But the record of accomplishment is far from unmixed. Some initiatives—one thinks of the “Green Revolution,” a foundation-supported effort to develop heartier strains of grain and other crops for famine-prone regions—have done well. But most have had slim results at best, and some have done outright harm, such as an ill-conceived Ford Foundation effort in the 1960’s to foster community control of New York City’s schools.

If Clinton is aware of this record, he does not show it. Nor does he offer any real reasons to think that the programs he himself touts—most of which are indeed relatively new—will do better than the failed efforts of the past. As economic and social planners long ago found out, the world has a way of resisting grand designs dreamed up by smart people with ample resources, and the needy do not always cooperate with those who seek to help them.

Nor does Clinton acknowledge that his ideas on how to do good may not be everyone’s. Although Giving describes charter schools and other efforts to help children do better academically, it pointedly disregards the large number of donors who have supported vouchers and scholarships to aid inner-city students escape from failing public schools. While he extols programs he and others have started to assist welfare mothers enter the work force, he overlooks groups seeking to reduce illegitimate births or strengthen families. And even as he writes passionately about projects aimed at fostering reconciliation among warring parties in Africa and elsewhere, he is silent about attempts to promote civil liberties or create democratic institutions that might have a significantly greater bearing on these countries’ long-term success.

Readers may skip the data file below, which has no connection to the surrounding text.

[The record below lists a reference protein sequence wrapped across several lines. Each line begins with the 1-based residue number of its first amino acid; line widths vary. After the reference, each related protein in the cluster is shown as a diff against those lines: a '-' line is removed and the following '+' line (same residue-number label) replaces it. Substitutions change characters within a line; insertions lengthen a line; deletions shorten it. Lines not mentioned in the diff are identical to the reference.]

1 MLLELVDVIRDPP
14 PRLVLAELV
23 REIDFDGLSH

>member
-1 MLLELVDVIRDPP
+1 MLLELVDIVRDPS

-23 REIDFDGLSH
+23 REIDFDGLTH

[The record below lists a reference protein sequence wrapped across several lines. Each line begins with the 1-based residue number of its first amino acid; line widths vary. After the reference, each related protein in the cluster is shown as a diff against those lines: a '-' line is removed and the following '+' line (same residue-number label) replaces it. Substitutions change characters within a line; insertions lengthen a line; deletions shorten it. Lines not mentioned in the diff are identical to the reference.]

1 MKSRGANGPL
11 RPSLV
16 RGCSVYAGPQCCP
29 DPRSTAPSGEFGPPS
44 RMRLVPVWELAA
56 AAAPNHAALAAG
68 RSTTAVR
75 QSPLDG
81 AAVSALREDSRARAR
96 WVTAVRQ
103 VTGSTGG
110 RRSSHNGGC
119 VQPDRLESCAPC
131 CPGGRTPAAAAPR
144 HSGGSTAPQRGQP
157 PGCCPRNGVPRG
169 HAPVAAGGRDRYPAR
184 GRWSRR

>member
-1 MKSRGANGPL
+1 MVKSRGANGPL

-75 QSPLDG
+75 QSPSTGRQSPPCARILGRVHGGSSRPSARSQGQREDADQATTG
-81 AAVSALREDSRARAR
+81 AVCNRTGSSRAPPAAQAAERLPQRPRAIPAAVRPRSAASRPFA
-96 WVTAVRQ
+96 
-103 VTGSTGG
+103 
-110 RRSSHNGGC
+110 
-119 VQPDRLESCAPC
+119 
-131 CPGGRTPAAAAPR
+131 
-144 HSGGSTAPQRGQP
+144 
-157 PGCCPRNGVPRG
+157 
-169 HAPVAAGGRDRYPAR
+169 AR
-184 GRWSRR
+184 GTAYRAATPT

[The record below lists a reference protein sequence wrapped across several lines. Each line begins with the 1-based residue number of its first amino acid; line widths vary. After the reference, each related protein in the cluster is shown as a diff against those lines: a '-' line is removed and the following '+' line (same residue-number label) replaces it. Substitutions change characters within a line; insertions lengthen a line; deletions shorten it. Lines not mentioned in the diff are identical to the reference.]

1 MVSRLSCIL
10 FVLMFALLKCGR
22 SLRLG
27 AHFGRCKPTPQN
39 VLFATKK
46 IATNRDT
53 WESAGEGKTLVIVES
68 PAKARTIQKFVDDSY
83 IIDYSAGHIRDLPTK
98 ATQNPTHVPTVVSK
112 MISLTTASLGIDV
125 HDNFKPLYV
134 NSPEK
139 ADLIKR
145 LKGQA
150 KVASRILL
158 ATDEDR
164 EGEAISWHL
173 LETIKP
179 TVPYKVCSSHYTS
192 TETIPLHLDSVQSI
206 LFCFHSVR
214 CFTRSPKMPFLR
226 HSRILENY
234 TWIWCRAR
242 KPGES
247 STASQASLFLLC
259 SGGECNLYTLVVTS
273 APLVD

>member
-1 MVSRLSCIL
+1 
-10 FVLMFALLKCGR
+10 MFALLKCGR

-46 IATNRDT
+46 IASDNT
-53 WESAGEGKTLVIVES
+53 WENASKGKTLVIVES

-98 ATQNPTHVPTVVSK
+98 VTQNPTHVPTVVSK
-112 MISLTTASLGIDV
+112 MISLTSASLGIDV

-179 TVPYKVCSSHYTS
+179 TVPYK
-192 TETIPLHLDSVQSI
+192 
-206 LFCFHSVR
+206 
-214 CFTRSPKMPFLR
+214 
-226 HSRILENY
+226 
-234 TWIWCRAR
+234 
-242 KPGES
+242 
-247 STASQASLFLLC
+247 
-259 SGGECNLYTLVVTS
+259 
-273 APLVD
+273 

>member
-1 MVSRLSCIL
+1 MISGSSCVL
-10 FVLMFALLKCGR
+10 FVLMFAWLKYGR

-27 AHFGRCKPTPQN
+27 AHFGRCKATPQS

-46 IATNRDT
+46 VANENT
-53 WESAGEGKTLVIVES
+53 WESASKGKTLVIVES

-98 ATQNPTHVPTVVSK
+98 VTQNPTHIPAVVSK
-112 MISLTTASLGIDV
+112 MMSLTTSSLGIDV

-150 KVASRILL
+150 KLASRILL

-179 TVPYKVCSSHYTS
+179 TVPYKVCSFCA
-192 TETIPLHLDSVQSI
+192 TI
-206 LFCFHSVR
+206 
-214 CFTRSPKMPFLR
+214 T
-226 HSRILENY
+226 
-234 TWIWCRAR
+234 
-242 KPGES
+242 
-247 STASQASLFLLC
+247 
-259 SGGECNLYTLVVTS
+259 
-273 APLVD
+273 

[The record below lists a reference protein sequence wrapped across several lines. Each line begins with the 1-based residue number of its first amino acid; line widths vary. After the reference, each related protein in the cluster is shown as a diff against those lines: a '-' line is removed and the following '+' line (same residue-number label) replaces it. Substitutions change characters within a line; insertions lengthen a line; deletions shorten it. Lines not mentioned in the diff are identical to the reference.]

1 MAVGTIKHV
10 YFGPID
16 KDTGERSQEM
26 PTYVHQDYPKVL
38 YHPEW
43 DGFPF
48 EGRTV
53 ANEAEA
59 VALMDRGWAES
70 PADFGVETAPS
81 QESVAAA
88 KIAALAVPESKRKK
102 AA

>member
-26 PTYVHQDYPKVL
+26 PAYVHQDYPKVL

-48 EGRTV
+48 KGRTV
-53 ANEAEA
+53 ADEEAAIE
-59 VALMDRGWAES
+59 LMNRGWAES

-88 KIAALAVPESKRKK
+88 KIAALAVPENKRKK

In a short book, some omissions are inevitable. But in Giving, the projects Clinton ignores are invariably those that break with the kinds of remedies long espoused by liberal politicians. To the former President, as indeed to many in philanthropy, changing the world involves only leftward turns—toward more restrictions on business and private life, toward a more active government, toward more forms of special treatment for favored groups, and toward more “dialogue” as the key to resolving conflict in international affairs.

The fact that these approaches have often proved wanting, and that they have lost political traction in recent years, may help to explain Clinton’s interest in having wealthy benefactors step in. By promoting philanthropic efforts to realize specifically liberal goals, he is in effect seeking to convey the impression that these programs are not in fact political but rather beyond politics, simply the kinds of efforts that all compassionate people should embrace.

To judge by the former President’s success in portraying himself as a world-class giver, and in enlisting foundations and others to join in, his strategy seems to be working. But whether championed by politicians or philanthropists, misguided ideas are still misguided ideas. Insofar as donors devote more of their time and money to backing them, traditional expressions of generosity will suffer, and so will those who might really benefit from scholarships, libraries, and clinics.

In the end, much of what Clinton writes about under the rubric of “giving” turns out to be not much more than his (and his wife’s) familiar agenda under another name. In this sense, even as he professes to have eschewed politics in favor of philanthropy, he has not really left his old line of work after all.